Scientists have discovered an unusual and repetitive signal coming from a distant galaxy – with the source remaining a mystery. The blast of radio energy is flashing, in a pattern that has been likened to a heartbeat.
Boffins say it is a fast radio burst (FRB), which are mysterious and powerful blasts of energy that emanate from deep space.
But it is unusual among those blasts, and is nowhere near as fast, lasting for up to three seconds rather than the milliseconds of usual FRBs.
FRBs are visible at distances of billions of light years and exhibit the characteristic dispersion sweep of radio pulsars. These events give out as much energy in one millisecond as the Sun emits in 10,000 years, but the physical phenomenon that causes them is unknown.
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The signal is reportedly flashing in a “periodic” pattern, with the bursts of energy repeated every 0.2 seconds. Daniele Michilli, of the Massachusetts Institute of Technology (MIT) Kavli Institute for Astrophysics and Space Research, said: “There are not many things in the universe that emit strictly periodic signals.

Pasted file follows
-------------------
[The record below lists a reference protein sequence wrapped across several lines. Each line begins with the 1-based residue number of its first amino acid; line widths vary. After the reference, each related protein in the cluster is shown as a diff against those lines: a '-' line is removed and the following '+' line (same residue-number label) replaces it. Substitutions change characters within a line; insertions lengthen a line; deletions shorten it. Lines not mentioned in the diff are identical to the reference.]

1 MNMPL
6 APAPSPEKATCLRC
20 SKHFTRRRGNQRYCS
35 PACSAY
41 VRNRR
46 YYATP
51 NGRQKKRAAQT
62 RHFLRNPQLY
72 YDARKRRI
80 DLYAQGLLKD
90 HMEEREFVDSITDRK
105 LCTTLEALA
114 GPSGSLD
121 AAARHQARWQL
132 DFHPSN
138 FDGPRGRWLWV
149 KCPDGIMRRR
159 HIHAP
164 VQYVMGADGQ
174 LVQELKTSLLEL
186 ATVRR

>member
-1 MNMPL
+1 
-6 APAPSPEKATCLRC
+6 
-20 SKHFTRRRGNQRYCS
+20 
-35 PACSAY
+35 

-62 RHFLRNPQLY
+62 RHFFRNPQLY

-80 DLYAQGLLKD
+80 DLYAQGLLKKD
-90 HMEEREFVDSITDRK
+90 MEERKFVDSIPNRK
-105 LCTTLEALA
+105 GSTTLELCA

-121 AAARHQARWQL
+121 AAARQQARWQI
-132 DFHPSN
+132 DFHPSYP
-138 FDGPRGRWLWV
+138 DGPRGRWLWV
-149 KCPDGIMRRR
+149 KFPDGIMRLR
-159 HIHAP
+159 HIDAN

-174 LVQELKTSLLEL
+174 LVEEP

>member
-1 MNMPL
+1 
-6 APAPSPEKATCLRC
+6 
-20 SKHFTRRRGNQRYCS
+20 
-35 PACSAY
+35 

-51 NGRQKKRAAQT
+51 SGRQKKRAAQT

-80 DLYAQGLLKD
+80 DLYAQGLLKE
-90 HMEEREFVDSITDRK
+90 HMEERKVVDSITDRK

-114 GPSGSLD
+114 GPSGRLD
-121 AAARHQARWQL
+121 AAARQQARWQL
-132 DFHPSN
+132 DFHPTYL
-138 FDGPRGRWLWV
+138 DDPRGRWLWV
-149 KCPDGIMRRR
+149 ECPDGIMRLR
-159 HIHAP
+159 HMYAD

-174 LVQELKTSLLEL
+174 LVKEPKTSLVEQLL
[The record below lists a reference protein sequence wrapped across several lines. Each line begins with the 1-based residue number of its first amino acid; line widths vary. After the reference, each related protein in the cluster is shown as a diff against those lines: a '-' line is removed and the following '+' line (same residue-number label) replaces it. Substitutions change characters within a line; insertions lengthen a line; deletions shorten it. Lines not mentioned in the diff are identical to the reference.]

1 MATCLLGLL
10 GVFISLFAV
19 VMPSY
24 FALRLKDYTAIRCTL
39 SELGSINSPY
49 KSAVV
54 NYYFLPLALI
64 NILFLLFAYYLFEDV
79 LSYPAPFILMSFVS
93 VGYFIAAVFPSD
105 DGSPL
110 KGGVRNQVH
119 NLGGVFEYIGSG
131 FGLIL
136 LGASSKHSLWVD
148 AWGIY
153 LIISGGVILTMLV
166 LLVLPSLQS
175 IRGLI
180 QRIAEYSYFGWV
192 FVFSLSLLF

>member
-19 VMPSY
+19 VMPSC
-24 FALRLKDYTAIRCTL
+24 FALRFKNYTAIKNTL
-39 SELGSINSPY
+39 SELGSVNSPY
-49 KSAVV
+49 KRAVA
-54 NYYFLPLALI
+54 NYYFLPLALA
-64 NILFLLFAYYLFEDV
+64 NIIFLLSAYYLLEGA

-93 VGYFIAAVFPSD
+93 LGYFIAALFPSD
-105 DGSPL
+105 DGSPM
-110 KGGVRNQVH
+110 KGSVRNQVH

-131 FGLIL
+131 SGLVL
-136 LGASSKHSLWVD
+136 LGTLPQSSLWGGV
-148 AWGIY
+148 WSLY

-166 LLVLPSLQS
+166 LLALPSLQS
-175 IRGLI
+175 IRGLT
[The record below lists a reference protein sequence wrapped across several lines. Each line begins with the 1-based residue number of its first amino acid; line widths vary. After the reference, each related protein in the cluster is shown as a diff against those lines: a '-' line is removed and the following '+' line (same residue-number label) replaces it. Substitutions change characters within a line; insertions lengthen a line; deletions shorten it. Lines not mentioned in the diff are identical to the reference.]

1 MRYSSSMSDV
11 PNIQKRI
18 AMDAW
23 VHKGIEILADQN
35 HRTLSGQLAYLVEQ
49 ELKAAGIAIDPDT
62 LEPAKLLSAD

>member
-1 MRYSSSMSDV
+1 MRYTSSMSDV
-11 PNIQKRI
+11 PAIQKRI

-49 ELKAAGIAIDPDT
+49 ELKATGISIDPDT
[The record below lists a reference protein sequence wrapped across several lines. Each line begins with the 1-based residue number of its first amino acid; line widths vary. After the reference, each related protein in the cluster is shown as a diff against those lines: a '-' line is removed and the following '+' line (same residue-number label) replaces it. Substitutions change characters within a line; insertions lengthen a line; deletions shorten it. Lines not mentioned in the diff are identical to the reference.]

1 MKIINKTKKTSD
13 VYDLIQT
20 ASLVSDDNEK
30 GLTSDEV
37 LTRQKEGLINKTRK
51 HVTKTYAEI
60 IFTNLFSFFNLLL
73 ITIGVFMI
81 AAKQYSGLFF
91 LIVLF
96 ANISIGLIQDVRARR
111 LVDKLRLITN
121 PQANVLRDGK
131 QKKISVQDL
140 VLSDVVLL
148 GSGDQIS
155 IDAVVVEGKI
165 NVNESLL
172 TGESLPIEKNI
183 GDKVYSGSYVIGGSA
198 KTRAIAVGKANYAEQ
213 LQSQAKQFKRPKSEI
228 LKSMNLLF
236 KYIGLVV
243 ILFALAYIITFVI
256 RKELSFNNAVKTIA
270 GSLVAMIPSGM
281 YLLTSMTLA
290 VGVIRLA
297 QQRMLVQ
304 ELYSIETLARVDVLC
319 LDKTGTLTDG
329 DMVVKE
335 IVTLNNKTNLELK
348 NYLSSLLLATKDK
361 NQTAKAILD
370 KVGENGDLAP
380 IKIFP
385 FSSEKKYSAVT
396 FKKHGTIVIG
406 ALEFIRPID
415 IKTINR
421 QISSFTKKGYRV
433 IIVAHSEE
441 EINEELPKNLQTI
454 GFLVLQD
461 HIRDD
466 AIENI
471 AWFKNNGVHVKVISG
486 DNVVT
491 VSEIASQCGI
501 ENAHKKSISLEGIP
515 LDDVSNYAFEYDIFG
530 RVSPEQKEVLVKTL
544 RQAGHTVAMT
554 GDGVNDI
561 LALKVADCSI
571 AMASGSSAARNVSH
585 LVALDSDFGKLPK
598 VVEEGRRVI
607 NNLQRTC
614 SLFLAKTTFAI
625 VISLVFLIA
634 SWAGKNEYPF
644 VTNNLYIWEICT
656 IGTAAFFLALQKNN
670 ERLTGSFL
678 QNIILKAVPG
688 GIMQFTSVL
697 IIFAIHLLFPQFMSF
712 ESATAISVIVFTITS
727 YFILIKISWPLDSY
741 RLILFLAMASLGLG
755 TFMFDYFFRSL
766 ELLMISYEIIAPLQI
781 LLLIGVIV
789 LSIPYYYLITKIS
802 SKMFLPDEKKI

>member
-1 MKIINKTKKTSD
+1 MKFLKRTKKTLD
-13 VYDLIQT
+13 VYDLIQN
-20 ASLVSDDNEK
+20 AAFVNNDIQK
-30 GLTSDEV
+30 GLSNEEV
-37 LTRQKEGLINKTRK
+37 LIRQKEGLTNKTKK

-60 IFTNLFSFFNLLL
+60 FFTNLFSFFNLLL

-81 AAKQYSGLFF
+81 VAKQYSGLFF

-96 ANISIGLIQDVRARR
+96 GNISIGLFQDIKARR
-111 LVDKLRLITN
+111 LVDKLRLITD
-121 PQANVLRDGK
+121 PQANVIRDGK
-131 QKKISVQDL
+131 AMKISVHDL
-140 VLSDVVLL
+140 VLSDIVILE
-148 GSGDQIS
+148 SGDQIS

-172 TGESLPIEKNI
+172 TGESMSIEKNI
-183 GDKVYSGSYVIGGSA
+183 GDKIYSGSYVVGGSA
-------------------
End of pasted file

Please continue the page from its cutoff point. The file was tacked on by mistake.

“Examples that we know of in our own galaxy are radio pulsars and magnetars, which rotate and produce a beamed emission similar to a lighthouse. And we think this new signal could be a magnetar or pulsar on steroids.”
Called FRB 20191221A, the signal is currently the longest-lasting FRB, with the clearest periodic pattern, detected to date. Its source lies in a distant galaxy billions of light-years from Earth. However, the source might be remains a mystery.
The scientists hope to detect more periodic signals from this source, which could then be used as an astrophysical "clock". It is believed the frequency of the bursts could be used to measure the rate at which the universe is expanding.
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In December 2019, the Canadian Hydrogen Intensity Mapping Experiment (Chime) picked up a signal of a potential FRB. Mr Michilli said: “It was unusual. Not only was it very long, lasting about three seconds, but there were periodic peaks that were remarkably precise, emitting every fraction of a second – boom, boom, boom – like a heartbeat.
"This is the first time the signal itself is periodic.” The discovery reported in the journal Nature is authored by members of the Chime/FRB Collaboration, including MIT researchers.
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